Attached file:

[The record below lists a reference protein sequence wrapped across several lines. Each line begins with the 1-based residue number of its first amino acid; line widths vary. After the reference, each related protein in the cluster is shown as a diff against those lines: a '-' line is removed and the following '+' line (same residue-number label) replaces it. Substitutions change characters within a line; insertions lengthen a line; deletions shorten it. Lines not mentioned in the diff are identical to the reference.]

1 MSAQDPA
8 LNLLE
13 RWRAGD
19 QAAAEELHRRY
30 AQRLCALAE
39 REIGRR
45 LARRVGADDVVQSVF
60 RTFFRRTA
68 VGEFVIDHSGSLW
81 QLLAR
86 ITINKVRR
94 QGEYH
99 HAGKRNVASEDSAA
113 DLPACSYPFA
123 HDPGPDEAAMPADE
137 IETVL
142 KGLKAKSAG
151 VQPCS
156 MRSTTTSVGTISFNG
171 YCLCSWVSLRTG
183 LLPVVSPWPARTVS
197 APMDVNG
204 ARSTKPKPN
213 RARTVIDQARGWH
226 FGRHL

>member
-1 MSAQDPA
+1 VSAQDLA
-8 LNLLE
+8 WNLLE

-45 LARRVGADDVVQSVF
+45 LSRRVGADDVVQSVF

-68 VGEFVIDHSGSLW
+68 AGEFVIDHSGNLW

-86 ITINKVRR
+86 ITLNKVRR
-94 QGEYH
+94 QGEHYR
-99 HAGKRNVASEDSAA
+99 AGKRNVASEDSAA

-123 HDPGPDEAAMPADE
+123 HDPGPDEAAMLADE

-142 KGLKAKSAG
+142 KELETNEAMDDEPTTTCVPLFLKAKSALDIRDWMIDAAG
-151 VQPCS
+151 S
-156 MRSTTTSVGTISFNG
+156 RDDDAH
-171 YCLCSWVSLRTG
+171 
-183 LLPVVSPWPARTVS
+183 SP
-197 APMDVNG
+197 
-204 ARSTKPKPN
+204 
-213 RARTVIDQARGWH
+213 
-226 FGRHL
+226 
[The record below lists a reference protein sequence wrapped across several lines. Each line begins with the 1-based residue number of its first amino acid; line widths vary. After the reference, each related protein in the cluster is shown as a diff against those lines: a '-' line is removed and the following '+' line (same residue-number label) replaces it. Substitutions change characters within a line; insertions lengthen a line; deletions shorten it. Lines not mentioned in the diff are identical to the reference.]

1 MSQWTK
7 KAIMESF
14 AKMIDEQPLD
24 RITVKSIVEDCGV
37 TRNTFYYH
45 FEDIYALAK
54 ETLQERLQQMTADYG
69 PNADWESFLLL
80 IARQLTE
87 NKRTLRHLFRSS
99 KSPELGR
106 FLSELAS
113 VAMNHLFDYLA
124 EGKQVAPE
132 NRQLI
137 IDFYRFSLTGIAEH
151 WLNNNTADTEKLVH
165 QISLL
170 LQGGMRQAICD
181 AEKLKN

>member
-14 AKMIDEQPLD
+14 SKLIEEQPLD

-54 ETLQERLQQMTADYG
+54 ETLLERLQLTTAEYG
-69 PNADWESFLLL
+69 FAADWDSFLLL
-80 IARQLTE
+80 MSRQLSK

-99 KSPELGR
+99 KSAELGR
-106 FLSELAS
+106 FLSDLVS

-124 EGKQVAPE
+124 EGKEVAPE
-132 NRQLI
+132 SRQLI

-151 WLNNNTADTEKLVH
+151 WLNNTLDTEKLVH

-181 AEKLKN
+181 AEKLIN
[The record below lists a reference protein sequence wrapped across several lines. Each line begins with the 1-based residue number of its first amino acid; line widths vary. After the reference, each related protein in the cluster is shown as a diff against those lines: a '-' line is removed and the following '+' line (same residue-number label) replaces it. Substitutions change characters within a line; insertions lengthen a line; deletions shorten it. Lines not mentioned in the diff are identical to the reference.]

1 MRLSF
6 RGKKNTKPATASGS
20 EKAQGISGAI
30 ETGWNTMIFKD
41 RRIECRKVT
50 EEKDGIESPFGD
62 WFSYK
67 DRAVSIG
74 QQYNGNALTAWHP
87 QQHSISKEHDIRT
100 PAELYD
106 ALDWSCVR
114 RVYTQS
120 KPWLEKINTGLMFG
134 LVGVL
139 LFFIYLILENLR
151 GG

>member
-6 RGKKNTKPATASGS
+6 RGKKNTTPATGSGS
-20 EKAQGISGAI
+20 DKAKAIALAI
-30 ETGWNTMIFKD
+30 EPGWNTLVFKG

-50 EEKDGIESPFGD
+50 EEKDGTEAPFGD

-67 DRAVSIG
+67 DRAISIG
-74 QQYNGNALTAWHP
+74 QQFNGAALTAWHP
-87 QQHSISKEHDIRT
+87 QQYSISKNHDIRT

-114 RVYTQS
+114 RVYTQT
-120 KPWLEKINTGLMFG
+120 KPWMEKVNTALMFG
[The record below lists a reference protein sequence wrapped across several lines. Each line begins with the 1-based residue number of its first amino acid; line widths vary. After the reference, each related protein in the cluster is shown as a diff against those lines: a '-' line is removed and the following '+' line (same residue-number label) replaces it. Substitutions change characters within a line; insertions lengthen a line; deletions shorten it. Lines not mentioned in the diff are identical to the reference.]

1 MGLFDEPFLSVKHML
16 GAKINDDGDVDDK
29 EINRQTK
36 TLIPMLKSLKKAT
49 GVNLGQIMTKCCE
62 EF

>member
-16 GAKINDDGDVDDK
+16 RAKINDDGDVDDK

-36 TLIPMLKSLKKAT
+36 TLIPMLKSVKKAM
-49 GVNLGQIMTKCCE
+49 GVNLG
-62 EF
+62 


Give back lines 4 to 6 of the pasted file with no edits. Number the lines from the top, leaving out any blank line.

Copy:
13 RWRAGD
19 QAAAEELHRRY
30 AQRLCALAE